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The purpose of an audiological evaluation is to determine hearing acuity. If hearing loss is identified, it is categorized by the type, the degree and the configuration of the loss.


The type of hearing loss suggests the point in the auditory system where the loss is occurring.

  • Conductive: Temporary or permanent loss typically due to abnormal conditions of the outer and/or middle ear, such as earwax, infection or abnormal bone growth in the middle ear. May be medically or surgically treated by an ear, nose and throat physician or primary care provider.
  • Sensorineural: Typically a permanent hearing loss affecting the nerve cells in the cochlea and/or auditory nerve, which may be due to disease, the aging process, noise exposure, trauma or inherited conditions. Typically not medically or surgically treated.
  • Mixed: Combination of both conductive and sensorineural.


The degree categorizes the severity of the hearing loss.

  • Normal: Hearing is within normal limits, suggesting no hearing loss.
  • Mild: Minimal hearing loss; the individual will miss some consonants and vowels.
  • Moderate: Individual may understand face-to-face conversation in a quiet situation; can miss 50-75 percent of spoken language in the presence of background noise.
  • Moderately severe: Individual will miss most of all spoken message, even talking face-to-face.
  • Severe: Individual may not hear voice, unless speech is very loud.
  • Profound: Individual may not be able to detect the presence of speech or even loud environmental sounds.


Configuration attributes:

  • Bilateral versus unilateral hearing loss
  • Symmetrical versus asymmetrical hearing loss
  • High frequency versus low-frequency hearing loss
  • Flat versus sloping hearing loss
  • Progressive versus sudden hearing loss
  • Stable versus fluctuating hearing loss

Depending on results, the audiologist may recommend amplification and/or possibly refer you to an Ear, Nose and Throat specialist.

Why is it Important to Treat Hearing Loss?

  • Relationships: relationships rely on good communication; hearing loss can hinder the potential for responsiveness.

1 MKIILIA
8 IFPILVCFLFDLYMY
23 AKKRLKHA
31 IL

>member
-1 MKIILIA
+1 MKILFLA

• Earnings: hearing is critical to meeting one’s full potential at work; studies show that the risk of income loss can be reduced by using hearing aids.
  • Cognitive skills: studies show that seniors with hearing loss are more prone to dementia, but by using hearing aids, they likely can improve their cognitive skills.
  • Happiness: hearing loss can make people feel frustrated and alone. Restoring the ability to engage socially and live confidently boosts the quality of life.
  • Self-confidence: using hearing aids to bring back the gift of sound can improve one’s sense of control and self-confidence.

Are You At Risk?

Groups at risk for hearing loss include:

  • History of noise exposure
  • Family history of hearing loss
  • Natural decrease of hearing due to the aging process
  • Chemotherapy and/or radiation treatments

Signs and Symptoms

  • Complaints of muffled speech or that “everybody mumbles”
  • Difficulty understanding words against background noise or in a crowd of people
  • Turning the television or radio louder than other people would like
  • Difficulty hearing women or children
  • Asking for several repetitions – saying “what?” often
  • Straining to hear or follow conversations
  • Withdrawal from conversations due to difficulty understanding
  • Difficulty hearing on the telephone

If you or someone close to you is experiencing hearing loss, now is the time to talk to our audiologists about how we can make a difference.

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